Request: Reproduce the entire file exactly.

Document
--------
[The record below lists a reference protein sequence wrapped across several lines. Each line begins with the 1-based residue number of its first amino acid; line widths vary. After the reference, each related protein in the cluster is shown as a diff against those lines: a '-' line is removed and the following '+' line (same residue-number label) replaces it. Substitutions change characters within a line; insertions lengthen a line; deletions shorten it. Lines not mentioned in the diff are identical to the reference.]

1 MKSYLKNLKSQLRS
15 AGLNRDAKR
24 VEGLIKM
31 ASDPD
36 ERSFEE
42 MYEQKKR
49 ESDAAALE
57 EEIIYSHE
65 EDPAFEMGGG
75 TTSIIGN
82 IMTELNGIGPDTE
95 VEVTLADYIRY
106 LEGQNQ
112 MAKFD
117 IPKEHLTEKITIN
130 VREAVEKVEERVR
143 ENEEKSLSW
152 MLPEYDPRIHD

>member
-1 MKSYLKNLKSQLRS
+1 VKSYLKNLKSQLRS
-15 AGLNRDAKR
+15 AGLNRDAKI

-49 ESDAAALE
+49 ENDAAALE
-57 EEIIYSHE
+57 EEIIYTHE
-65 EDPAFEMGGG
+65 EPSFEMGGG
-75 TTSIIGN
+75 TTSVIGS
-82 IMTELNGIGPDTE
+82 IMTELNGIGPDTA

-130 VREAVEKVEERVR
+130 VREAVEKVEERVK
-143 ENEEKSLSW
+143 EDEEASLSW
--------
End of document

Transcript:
[The record below lists a reference protein sequence wrapped across several lines. Each line begins with the 1-based residue number of its first amino acid; line widths vary. After the reference, each related protein in the cluster is shown as a diff against those lines: a '-' line is removed and the following '+' line (same residue-number label) replaces it. Substitutions change characters within a line; insertions lengthen a line; deletions shorten it. Lines not mentioned in the diff are identical to the reference.]

1 MKSYLKNLKSQLRS
15 AGLNRDAKR
24 VEGLIKM
31 ASDPD
36 ERSFEE
42 MYEQKKR
49 ESDAAALE
57 EEIIYSHE
65 EDPAFEMGGG
75 TTSIIGN
82 IMTELNGIGPDTE
95 VEVTLADYIRY
106 LEGQNQ
112 MAKFD
117 IPKEHLTEKITIN
130 VREAVEKVEERVR
143 ENEEKSLSW
152 MLPEYDPRIHD

>member
-1 MKSYLKNLKSQLRS
+1 VKSYLKNLKSQLRS
-15 AGLNRDAKR
+15 AGLNRDAKI

-49 ESDAAALE
+49 ENDAAALE
-57 EEIIYSHE
+57 EEIIYTHE
-65 EDPAFEMGGG
+65 EPSFEMGGG
-75 TTSIIGN
+75 TTSVIGS
-82 IMTELNGIGPDTE
+82 IMTELNGIGPDTA

-130 VREAVEKVEERVR
+130 VREAVEKVEERVK
-143 ENEEKSLSW
+143 EDEEASLSW